The NS Poem: The Death of Tara Browne (1945-66)

A new poem by Hugo Williams. 

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“He blew his mind out in a car…”
            The Beatles, “A Day in the Life”
 

London had barely started
when you blew into town
with your charmed existence,
your cursed Lotus Elan.
You asked me once if I wanted to drive
and we changed places for a moment.
“Come on, Hugo, put your foot down!”
I touched the accelerator
and the thing took off like a bird
down the Kings Road.
I don’t know where we were going
because I got out and walked.
 

You entered the 1964
Mercantile Credit Trophy, Formula Three,
but officials found fault
with your windscreen,
which wasn’t laminated.
You knocked it through with your elbow
and turned your jacket back to front
to counter the headwind.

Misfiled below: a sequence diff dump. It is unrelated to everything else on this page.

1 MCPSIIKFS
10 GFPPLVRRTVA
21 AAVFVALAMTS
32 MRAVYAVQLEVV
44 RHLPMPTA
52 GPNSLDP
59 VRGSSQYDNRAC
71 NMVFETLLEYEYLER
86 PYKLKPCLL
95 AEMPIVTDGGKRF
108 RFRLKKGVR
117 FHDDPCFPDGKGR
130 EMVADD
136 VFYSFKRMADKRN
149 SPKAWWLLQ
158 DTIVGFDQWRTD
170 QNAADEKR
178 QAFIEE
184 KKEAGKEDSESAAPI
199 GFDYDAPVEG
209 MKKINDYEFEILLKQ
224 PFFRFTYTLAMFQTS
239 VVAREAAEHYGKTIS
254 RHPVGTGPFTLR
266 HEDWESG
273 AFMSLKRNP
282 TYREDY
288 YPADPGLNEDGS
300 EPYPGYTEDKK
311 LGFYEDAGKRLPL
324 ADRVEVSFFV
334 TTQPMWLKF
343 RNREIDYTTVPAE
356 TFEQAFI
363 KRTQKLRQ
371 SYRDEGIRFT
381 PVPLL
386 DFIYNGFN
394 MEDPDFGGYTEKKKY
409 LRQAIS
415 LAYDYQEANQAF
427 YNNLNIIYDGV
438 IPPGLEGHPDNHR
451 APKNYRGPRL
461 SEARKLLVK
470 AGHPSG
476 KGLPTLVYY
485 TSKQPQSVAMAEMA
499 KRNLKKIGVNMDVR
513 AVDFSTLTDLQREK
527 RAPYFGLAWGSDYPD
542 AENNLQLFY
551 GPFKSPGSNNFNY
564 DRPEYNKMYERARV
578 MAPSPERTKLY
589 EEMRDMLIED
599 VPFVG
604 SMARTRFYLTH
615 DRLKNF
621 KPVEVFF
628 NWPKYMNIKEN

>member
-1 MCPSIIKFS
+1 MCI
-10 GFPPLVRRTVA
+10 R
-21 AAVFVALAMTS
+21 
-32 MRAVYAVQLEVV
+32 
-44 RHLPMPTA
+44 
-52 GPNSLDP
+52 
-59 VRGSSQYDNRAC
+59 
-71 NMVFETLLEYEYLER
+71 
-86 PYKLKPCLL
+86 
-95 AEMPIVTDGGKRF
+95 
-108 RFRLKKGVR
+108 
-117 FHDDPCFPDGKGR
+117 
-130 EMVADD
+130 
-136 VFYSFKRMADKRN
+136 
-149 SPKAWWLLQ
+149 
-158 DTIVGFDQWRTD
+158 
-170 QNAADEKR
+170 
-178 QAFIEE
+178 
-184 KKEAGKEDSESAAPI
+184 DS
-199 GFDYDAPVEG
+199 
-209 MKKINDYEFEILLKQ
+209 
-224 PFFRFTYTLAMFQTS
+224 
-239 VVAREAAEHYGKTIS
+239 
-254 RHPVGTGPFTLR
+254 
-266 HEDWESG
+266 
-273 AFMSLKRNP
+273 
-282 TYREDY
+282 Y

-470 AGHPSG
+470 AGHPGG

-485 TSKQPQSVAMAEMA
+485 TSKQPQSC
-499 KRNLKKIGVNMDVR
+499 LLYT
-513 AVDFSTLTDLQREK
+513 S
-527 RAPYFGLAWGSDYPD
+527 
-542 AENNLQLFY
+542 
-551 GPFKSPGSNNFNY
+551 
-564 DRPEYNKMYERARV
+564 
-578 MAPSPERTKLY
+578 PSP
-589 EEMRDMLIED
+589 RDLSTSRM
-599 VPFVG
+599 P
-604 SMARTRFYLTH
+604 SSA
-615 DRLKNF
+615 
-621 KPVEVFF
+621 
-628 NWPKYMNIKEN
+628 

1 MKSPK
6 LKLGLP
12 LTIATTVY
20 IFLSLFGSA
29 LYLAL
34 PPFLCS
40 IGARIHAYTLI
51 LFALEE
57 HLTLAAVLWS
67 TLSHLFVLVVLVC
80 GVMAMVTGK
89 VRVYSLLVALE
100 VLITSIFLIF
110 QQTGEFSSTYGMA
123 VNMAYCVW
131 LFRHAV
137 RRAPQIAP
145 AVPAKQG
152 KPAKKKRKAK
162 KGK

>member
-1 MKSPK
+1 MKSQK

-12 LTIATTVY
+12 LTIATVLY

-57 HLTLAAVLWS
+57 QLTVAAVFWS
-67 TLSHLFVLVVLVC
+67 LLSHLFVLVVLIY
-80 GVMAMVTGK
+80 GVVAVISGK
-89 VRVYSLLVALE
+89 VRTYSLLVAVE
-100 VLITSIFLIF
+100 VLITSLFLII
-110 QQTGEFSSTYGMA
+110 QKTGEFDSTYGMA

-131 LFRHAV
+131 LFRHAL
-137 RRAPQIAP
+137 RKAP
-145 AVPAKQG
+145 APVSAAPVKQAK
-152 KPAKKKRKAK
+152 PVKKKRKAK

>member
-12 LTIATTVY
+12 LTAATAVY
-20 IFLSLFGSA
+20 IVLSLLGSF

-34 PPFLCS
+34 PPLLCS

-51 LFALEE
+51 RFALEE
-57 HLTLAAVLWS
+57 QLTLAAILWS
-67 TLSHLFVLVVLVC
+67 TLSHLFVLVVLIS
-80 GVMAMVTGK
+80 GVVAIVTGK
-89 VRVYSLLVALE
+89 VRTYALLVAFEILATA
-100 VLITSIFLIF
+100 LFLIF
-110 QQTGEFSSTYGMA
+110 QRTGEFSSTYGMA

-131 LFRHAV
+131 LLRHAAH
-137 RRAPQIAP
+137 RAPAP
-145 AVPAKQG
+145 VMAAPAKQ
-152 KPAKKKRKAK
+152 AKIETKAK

You won by three seconds,
“The sensation of the meeting” (Autosport)
It was the first lap
of a race to oblivion.
 

For a couple of golden years
while Help gave way to Revolver,
life got in the way.
The world dished out its favours
to a lucky few
who could dance all night
and sleep it off next day.
You danced on the accelerator.
You didn’t notice that the lights had changed,
but spun the car around
to protect your girlfriend
and went to meet the music on your own.

 

Hugo Williams won the TS Eliot Prize in 1999 for Billy’s Rain. His most recent collection is Lines Off (Faber & Faber).

This article appears in the 16 October 2020 issue of the New Statesman, Can Joe Biden save America?

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